New Moon (2009) dir. Chris Weitz
Starring: Kristin Stewart, Taylor Lautner, Robert Pattinson, Michael Sheen
By Alan Bacchus
I was extremely lenient on the first ‘Twilight’ film, enjoying it on its very surface level of campy vampire soap opera romance. Sure the action wasn’t well directed and the acting was spotty at the best of times, but there was something passionate and so very clear about the characters needs, goals and desires. 'New Moon' improves on all fronts, advancing character and story with more production value.
The films picks up at the Forks high school populated by Bella (Kristen Stewart) and her red hot flame Edward (Robert Pattinson) who is also a member of the local friendly vampire family. But when one of Edward’s brothers attacks Bella after she cuts her finger, Edward comes to realize the danger he and his family poses to the woman he loves. And so Edward has to break her heart and leave the Forks with his family. This leaves Bella alone and shaken to the core, until she develops and romantic possibilities with Jacob (Taylor Lautner), a member of a werewolf family and rival of the vampires.
Unfortunately like Edward Jacob provides just as dangerous a threat to Bella. Meanwhile a false premonition of Bella’s death causes Edward to confront the vampire high council in Rome to appeal for his own death. But Bella saves the day in time and is thus reunited with Edward. But with Edward back in town, Jacob, who now sides on the vampire’s rivals, threatens to divide Bella’s allegiances.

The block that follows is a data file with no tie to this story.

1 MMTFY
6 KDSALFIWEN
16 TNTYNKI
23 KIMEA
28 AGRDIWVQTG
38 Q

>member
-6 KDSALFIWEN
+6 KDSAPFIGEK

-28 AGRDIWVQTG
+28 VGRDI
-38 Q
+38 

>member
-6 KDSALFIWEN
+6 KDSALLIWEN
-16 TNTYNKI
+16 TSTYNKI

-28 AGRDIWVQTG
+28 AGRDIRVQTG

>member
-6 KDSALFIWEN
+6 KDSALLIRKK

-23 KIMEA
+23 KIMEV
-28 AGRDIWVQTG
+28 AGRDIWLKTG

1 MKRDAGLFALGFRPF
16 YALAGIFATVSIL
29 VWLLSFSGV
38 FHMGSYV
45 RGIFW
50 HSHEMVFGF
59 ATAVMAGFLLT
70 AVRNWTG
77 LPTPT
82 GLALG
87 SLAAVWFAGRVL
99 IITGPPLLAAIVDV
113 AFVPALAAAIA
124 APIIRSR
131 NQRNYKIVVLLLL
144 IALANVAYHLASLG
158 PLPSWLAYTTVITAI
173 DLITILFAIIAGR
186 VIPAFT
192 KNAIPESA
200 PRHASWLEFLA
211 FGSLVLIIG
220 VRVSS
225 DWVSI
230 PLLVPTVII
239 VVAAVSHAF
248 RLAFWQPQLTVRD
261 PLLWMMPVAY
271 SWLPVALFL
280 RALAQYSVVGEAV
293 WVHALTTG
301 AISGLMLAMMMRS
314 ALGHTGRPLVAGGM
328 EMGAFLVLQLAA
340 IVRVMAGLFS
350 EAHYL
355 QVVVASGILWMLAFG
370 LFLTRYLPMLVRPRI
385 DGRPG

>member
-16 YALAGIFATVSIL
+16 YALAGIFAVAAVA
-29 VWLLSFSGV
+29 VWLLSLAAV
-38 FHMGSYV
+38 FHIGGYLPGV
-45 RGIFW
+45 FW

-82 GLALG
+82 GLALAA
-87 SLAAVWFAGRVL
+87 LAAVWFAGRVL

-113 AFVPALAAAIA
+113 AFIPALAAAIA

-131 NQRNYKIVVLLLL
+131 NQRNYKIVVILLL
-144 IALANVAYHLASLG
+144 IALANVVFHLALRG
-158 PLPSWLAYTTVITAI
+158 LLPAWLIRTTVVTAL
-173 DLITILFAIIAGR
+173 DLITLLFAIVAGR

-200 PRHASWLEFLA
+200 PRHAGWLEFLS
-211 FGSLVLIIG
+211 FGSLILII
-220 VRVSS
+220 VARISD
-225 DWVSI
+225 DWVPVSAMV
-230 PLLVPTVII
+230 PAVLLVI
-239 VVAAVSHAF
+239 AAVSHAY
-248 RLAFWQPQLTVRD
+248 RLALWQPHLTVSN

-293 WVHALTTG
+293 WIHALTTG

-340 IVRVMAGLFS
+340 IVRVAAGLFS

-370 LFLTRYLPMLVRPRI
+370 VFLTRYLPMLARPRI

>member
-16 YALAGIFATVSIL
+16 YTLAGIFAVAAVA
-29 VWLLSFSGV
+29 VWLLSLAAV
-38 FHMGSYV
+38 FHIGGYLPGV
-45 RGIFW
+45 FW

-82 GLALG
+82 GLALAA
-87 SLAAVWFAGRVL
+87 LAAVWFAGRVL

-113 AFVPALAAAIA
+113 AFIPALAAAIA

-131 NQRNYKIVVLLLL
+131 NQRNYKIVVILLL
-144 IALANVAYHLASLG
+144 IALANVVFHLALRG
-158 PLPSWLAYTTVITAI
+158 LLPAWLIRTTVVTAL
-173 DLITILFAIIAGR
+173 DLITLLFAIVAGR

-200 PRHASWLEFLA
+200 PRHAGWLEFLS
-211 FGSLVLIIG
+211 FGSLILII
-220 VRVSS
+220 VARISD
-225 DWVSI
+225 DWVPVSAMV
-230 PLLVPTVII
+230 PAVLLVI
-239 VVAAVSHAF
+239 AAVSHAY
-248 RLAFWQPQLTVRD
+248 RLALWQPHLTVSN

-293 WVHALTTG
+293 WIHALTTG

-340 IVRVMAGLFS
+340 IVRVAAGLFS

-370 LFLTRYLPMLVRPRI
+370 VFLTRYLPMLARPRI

The decision to go with a different director for each of these films is welcomed. Its fun to watch the same characters walk around with a different cinematic style. While Catherine Hardwick employed her wideangle naturalistic handheld look, Weitz opts for a traditional locked down approach. He appears to take his time with his scenes, slowing the film down appropriately to ponder the gravitas of his character’s decisions. For example, Weitz shows Bella in mourning over her breakup with Edward with a flashy 360 degree shot around Bella, sitting in her chair watching the seasons go by stuck in her severe depression.
The added budget available for Weitz in his action scenes is palpable. His key set pieces are executed with panache, employing super slow motion to emphasize the emotions of the characters in the action. The key beat in the first act, Bella’s finger cut which sparks a ravenous action by the vampire Jasper, is drawn out for a hyper-stylized dramatic effect. The scene is only about 10 second of real time, but it’s so critical to Bella and Edward’s relationship Weitz embellishes every reaction, growl, and snarly look.
The werewolf confrontations are obviously computer generated but creative sound design brings out the violence and anger from the menacing CG-creatures. And like the Cullen confrontation these scenes are slo-mo enhanced for visually-pleasing action.
Though the acting is almost as precarious and the plotting hampered by the same narrative flaws ‘New Moon’ turns out to be a better film that ‘Twilight’. Chris Weitz’s assured eye for action, CG effects and his experience with youthful actors elevate the material that necessary notch higher required for tentpole sequels.